Picture drawn by Maggie Stiefvater, 2009. Header made by S.F. Robertson, 2010.

Friday, November 1, 2013

Giveaway + Interview- Monsters by Ilsa J. Bick

Monsters by Ilsa J. Bick
"The Changed are on the move. The Spared are out of time. The End...is now.

When her parents died, Alex thought things couldn't get much worse--until the doctors found the monster in her head.

She headed into the wilderness as a good-bye, to leave everything behind. But then the end of the world happened, and Alex took the first step down a treacherous road of betrayal and terror and death.

Now, with no hope of rescue--on the brink of starvation in a winter that just won't quit--she discovers a new and horrifying truth.

The Change isn't over.
The Changed are still evolving.
And...they've had help.

With this final volume of The Ashes Trilogy, Ilsa J. Bick delivers a riveting, blockbuster finish, returning readers to a brutal, post-apocalyptic world where no one is safe and hope is in short supply.

A world where, from these ashes, the monsters may rise."- summary from Amazon

Thanks to Media Masters Publicity and Egmont USA, I have a hardcover copy of Monsters by Ilsa J. Bick to give away. US residents only. All you have to do to enter is just leave a comment on this post by Friday, November 8 at 9pm EST. Leave your email address if it's not readily accessible (i.e. if it's not on your blogger profile). If there are any questions, leave them in the comments. Also, if I can find them, I may be giving out a second prize consisting of the ARCs of Shadows (Book 2) and Monsters (Book 3)- let me know if you prefer one prize over another, or if you're fine with either. So more opportunity to win!

and here's an interview with Ilsa:
1) How did you get the idea for the Ashes trilogy? Is it sad to see the story ending now with the release of Monsters?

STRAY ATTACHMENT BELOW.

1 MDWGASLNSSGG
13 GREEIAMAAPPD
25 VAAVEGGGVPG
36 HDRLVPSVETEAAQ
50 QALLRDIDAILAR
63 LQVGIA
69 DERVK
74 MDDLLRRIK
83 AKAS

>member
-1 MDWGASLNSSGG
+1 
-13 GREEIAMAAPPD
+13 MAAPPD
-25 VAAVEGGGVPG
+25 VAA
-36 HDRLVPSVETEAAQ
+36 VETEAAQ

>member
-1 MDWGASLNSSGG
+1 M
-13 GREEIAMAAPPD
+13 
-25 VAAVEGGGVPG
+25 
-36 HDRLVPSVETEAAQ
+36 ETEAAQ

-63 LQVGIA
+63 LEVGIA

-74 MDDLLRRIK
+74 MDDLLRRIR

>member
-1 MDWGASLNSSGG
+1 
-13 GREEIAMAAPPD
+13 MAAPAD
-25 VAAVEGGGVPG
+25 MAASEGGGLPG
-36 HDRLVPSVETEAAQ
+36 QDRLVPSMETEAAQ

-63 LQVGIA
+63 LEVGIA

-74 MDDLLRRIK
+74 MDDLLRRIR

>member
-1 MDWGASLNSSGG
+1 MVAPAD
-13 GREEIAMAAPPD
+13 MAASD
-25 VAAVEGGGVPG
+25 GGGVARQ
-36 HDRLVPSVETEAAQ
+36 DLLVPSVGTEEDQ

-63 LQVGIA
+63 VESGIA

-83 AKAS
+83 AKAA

About four or five years ago, I read a very good book with an end-of-the-world scenario and liked it so much I found myself wondering if I could pull off something like that. The problem I felt with that book—and others like it, though—was that the setups weren’t that believable; people were too well behaved; and/or we were dropped into societies eons after whatever catastrophe had taken place. So I decided that if I were to try something like that, the science would have to be fairly solid; people would act like the savages they can be; and I would let things evolve rather than simply drop readers into a world that’s already changed.

As for the end: I wrote a whole blog entry, “Letting Go,” about this, and you can read it here: http://www.ilsajbick.com/?p=2354. I also just did a PW podcast where they asked that question, too, and you can listen to that interview here: http://www.publishersweekly.com/pw/podcasts/index.html?channel=5&podcast=153#path/pw/podcasts/index.html?channel=5&podcast=153.

But, in a nutshell, I’m both proud and pretty bummed. I did something I’ve always wanted to try, and that was to tell a very big, very complicated story: see it all the way through, juggle multiple plotlines and POVs, that kind of thing. I think I’ve pretty much succeeded, too.

Yet I’m also very sad to say good-bye. I still toy with ideas for a fourth book; I even know what it would be about. But you have to know when to let things go. If another book’s meant to be, it’ll notify me.

In the meantime, I’m really glad I’ve got another series coming out. Fills the void, and now I have new characters to torture.

2) You're a child psychiatrist. Does any of that background feed into your writing at all?